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Posted: Thursday April 2, 2009 7:05PM; Updated: Thursday April 2, 2009 9:10PM
Peter King Peter King >
INSIDE THE NFL

Cutler might regret Denver exile

Story Highlights

Even John Elway was once the subject of trade rumors in Denver

Jay Cutler goes from a potent offense to one of the NFL's most anemic

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New Bears QB Jay Cutler won't have the luxury of playing with Pro Bowl-caliber players on offense, like he had with Denver.
Jim McIsaac/Getty Images
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Jay Cutler has three people to blame for his trade from the most talented young offensive team in football to one of the least:

1. Jay Cutler.

2. Jay Cutler.

3. Jay Cutler.

Lots of great players in NFL history have been traded, including lots of great quarterbacks -- Steve Young, Fran Tarkenton, John Unitas, Bobby Layne. Lots of quarterbacks have been subjects of trade rumors, including the one and only John Elway, who preceded Cutler as the face of the Broncos; Dan Reeves almost sent Elway to the Redskins midway through his career. And Elway was ticked, but he got over it. Cutler was ticked when the Broncos tried and failed to acquire Matt Cassel Feb. 26, and for some reason -- ego, pride, immaturity, or maybe all of the above -- he couldn't get over it.

I laughed when I read Cutler's quotes to Jay Glazer Wednesday night, the ones about him not wanting to be traded. Kid, either you or your agent asked to be traded after Mike Shanahan and offensive coordinator Jeremy Bates left the organization, and your agent asked for a trade again on March 14. Come on. You can only cry wolf so many times before you finally get called on it.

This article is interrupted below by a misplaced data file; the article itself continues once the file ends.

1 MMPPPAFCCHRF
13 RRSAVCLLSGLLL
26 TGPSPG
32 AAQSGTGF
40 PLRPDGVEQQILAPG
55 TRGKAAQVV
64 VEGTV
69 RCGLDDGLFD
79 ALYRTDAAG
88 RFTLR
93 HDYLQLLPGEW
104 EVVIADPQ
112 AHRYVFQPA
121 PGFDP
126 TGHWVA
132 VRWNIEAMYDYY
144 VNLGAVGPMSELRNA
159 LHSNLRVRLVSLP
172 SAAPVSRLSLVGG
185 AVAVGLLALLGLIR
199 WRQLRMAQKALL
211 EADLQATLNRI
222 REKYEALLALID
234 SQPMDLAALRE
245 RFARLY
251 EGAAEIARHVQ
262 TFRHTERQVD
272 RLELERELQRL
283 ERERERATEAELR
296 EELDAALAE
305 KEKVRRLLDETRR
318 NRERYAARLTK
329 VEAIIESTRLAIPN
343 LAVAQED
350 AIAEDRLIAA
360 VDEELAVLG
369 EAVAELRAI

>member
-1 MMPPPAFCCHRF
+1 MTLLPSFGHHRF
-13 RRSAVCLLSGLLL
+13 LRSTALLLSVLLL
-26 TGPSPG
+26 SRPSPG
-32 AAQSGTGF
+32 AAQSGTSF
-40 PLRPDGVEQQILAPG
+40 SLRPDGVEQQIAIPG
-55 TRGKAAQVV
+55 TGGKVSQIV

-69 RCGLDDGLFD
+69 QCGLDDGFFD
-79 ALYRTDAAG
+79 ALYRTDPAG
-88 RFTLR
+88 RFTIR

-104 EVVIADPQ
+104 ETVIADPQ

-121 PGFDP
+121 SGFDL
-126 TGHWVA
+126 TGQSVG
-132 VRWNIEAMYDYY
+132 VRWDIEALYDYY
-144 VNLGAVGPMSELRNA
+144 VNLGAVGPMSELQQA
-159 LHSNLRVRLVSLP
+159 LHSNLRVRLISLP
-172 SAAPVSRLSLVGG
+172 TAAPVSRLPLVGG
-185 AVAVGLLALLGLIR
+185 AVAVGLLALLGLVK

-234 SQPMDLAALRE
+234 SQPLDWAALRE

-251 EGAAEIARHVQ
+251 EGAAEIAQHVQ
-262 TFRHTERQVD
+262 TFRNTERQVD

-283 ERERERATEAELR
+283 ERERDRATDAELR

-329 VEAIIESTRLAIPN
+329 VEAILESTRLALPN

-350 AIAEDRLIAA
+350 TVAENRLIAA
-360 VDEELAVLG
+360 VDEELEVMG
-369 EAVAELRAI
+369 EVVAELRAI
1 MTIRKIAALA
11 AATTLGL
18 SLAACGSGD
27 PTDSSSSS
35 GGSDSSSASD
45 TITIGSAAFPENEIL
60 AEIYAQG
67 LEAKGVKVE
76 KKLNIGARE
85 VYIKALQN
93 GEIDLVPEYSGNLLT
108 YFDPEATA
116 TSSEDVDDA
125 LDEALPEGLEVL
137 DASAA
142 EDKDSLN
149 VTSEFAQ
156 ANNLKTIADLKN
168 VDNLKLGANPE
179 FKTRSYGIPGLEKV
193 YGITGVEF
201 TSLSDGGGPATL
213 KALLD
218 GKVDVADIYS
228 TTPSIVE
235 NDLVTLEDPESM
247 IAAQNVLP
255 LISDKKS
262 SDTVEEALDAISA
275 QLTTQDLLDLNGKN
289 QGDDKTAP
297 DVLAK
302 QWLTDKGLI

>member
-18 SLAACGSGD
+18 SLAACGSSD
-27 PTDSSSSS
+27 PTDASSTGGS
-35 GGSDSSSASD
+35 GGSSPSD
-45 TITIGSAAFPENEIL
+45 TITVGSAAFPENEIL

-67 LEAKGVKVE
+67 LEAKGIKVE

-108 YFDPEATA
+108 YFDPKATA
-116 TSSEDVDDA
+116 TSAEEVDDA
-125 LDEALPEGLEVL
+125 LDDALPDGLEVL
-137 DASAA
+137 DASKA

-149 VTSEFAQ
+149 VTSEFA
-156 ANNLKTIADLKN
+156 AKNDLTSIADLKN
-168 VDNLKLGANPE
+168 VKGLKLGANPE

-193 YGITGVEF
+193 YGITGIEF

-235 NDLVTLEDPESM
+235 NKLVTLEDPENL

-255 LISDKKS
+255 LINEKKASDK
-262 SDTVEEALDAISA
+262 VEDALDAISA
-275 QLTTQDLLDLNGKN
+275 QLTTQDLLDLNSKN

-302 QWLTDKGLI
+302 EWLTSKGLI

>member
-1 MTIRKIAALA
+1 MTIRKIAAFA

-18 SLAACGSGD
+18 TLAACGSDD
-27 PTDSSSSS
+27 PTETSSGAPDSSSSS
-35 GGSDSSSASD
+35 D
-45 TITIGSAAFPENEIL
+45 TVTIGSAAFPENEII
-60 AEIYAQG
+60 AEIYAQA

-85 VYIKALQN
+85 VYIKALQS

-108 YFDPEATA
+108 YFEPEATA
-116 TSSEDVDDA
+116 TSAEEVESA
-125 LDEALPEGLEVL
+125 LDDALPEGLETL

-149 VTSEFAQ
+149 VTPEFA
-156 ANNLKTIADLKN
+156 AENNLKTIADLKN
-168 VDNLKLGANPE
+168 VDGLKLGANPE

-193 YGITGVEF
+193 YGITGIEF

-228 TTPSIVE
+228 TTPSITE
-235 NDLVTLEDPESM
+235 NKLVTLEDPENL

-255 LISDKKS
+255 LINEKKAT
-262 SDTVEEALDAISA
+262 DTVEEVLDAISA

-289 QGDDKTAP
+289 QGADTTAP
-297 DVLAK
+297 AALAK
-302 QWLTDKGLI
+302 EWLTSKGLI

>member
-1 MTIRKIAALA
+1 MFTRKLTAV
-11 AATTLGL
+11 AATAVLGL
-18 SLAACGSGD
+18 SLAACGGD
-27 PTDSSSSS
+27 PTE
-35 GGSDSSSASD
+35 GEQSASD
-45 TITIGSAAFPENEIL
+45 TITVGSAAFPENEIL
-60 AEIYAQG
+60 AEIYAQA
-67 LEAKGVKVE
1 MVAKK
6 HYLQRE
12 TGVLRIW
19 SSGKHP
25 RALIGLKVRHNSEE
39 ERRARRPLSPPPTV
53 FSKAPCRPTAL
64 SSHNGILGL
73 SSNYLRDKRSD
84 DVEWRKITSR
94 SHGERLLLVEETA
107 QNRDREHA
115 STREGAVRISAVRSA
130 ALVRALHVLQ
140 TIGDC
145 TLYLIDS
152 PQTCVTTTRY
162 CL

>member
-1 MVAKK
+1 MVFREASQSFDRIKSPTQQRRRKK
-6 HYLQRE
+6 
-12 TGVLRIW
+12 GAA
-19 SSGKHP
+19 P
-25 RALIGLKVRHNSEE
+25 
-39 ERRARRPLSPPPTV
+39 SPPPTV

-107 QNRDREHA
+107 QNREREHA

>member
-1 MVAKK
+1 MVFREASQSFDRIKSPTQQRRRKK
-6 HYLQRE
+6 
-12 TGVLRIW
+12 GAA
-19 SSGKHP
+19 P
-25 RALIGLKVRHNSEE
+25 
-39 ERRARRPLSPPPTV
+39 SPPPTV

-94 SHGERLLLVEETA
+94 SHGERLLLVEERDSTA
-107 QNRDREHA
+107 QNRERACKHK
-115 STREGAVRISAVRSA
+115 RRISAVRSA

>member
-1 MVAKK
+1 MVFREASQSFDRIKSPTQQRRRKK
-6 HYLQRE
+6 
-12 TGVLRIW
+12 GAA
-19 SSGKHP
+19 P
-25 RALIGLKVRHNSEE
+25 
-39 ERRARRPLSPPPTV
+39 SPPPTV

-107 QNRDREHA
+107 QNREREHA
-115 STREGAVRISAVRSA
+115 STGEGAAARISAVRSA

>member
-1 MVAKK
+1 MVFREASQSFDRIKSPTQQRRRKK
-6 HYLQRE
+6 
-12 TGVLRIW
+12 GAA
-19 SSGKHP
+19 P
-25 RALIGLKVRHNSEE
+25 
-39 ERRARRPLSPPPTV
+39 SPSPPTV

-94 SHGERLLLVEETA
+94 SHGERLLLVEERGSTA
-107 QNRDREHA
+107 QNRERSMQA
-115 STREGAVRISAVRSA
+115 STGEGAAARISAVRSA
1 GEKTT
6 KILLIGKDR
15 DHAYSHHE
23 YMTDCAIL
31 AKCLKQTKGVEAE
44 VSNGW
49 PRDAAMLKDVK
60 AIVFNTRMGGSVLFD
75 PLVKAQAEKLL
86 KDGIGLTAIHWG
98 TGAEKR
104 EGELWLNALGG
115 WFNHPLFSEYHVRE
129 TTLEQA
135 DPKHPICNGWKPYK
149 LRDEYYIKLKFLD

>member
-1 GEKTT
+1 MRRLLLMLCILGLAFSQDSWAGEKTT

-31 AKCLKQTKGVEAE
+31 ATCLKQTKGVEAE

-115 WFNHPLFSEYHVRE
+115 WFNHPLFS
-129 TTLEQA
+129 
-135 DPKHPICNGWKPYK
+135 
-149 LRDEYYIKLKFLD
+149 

The other thing that happened here is that Denver owner Pat Bowlen grabbed this process by the horns and made the trade to Chicago happen. I will believe for a long time that Josh McDaniels wanted to take a passive approach here and let some rattled nerves calm down; and at some point before the draft, he'd try to make peace with Cutler. That's the strong impression he left me with a week ago at the league meetings. But when Cutler continued to duck the Broncos, Bowlen had enough. "You do not mess with Pat Bowlen, and you definitely do not ignore him,'' a man who knows Bowlen well told me this week. Cutler ignored him. That lit the fuse for the stunning trade to the Bears.

The Broncos will miss Cutler, because they have the best young offensive nucleus in football. Tackles Ryan Clady and Ryan Harris will both go to multiple Pro Bowls. Brandon Marshall and Eddie Royal are the best receivers in tandem 26 or younger in football right now. Last year, they, and Cutler, combined to form the number two offense in football, averaging 396 yards per game. Chicago averaged exactly 100 yards less, and was 26th in total offense. They have two talented young offensive weapons on the exterior --wideout/returner Devin Hester (if he ever gets to be a full-time receiver) and tackle Chris Williams, Cutler's former Vanderbilt teammate, at left tackle. But Williams is coming off a back injury, so we don't know how good he'll be.

It's a massive step down. Maybe Cutler will make the Bears a lot better. He certainly should. And the Broncos will take a step back, at least until McDaniels develops a quarterback in his own image.

The saddest thing here? Cutler could have been a truly great player in McDaniels' offense. He may be great with the Bears; he certainly has the talent to be. But the Denver attack was tailor-made for Cutler's brains and ability to throw the deep ball. Whatever he says now, I know he'll always wonder how great he could have been in that offense, with that bright young coach -- whether he liked McDaniels or not.

 
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